[1] “Addiction looks like a disease, but it is a sin nature problem in the heart rather than a disease coming from the outside to the inside” (Mark Shaw, The Heart of Addiction, 20). One writer has said, “It’s a disease in the sense that it attacks a person and is degenerative. However, it’s not a disease in the sense that it takes over a person without that person making choices that allow it to happen” (Substance Abuse, 92). One of the problems is that “he ‘disease’ concept can be used to allow a person to escape moral responsibility” (Ibid.).

[2] “High levels of testosterone are related to higher levels of aggression…; yet malevolent violence is an expression of sin and is blameworthy.” People with “a biological predisposition toward aggressive behavior…” are “still ethically and spiritually responsible to deal with their aggressive predispositions in socially and divinely sanctioned ways” (Eric L. Johnson, Foundations of Soul Care477). However, he goes on to point out, “a comprehensive human understanding of such problems–one that corresponds in some measure to God’s understanding–cannot be gained by ignoring the lower-level influences and focusing only on their ethicospiritual blameworthiness. The lower-level dynamics constitute extenuating circumstances–without their being exculpating influences” (Ibid., 478-79).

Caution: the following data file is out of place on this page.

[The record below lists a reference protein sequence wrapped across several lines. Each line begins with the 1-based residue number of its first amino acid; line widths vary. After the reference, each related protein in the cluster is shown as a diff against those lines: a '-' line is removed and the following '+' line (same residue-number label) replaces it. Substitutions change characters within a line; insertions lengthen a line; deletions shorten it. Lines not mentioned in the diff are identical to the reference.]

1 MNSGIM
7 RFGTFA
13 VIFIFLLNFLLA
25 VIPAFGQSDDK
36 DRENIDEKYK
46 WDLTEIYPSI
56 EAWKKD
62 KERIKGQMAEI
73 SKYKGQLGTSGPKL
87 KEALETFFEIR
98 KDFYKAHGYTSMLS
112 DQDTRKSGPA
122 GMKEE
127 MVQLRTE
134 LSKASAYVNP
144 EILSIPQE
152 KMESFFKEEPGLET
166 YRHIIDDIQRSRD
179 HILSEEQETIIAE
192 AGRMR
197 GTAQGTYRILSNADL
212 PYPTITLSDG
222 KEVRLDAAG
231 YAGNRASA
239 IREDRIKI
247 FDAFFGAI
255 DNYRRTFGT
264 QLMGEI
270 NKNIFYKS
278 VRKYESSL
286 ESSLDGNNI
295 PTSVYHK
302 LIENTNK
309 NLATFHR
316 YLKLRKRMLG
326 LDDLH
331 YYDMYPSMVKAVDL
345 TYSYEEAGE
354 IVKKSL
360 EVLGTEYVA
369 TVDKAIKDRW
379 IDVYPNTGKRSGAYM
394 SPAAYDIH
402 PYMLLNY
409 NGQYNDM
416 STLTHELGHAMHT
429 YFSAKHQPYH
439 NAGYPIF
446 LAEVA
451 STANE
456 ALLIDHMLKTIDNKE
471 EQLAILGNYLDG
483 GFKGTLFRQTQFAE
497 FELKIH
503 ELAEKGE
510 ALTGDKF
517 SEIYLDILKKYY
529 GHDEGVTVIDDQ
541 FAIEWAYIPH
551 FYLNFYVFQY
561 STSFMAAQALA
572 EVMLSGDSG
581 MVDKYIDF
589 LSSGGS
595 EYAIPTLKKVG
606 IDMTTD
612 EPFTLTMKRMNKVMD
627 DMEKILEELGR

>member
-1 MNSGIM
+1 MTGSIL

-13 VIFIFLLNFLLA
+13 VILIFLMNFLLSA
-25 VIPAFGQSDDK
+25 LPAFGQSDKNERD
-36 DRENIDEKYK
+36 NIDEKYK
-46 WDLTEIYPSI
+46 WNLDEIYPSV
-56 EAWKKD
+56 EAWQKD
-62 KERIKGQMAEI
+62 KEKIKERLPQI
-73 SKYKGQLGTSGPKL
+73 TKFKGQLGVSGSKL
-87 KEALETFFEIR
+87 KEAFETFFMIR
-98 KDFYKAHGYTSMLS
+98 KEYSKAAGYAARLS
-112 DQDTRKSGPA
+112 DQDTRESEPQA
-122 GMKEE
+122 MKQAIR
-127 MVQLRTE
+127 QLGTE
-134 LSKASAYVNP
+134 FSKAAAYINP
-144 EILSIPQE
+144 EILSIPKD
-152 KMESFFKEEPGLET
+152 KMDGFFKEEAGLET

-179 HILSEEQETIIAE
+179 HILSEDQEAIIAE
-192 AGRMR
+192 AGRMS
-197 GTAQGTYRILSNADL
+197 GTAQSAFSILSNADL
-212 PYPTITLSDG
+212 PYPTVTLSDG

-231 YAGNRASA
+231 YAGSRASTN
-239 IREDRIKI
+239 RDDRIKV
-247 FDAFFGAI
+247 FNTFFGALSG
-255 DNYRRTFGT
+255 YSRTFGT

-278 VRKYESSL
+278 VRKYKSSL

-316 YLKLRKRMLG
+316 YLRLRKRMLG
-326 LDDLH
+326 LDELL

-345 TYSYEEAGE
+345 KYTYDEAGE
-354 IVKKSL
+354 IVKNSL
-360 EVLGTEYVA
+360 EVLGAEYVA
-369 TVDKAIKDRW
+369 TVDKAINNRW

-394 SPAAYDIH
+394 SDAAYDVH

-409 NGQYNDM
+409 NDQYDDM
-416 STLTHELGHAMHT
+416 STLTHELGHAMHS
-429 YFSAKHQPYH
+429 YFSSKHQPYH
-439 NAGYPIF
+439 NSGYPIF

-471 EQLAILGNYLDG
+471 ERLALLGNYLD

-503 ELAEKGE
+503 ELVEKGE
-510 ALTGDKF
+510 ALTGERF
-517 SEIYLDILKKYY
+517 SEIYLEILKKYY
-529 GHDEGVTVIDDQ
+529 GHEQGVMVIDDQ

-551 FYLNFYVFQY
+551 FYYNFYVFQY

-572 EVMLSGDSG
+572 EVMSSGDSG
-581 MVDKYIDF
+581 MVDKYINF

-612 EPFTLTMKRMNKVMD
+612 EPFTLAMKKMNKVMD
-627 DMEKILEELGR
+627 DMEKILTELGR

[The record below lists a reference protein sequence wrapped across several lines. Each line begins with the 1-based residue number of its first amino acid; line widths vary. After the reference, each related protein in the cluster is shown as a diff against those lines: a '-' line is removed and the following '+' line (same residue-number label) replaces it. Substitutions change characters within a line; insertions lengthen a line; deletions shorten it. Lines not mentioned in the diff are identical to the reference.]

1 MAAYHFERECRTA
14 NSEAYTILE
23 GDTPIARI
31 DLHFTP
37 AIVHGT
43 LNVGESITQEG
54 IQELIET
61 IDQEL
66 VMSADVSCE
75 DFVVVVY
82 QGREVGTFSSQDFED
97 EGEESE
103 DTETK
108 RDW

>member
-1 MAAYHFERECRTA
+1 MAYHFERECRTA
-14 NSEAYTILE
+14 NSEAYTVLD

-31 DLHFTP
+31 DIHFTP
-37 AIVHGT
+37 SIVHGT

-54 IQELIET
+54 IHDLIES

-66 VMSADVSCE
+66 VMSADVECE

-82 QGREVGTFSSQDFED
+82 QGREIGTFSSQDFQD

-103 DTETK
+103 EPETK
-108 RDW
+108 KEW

[3] Note what Edward T. Welch who  earned his Ph.D. in counseling (neuropsychology) from the University of Utah says, “There is a categorical difference between being influenced by genetics and being determined by it” (Addictions: A banquet in the grave, 27). He also says that “the scientific data… cannot support the disease approach. For example, it doesn’t account for identical twins (with the same genetic makeup) when one twin is a heavy drinker and the other is not” (Ibid.). Also see his book Blame It on the Brain: Distinguishing Chemical Imbalances, Brain Disorders, and Disobedience; especially 183-202.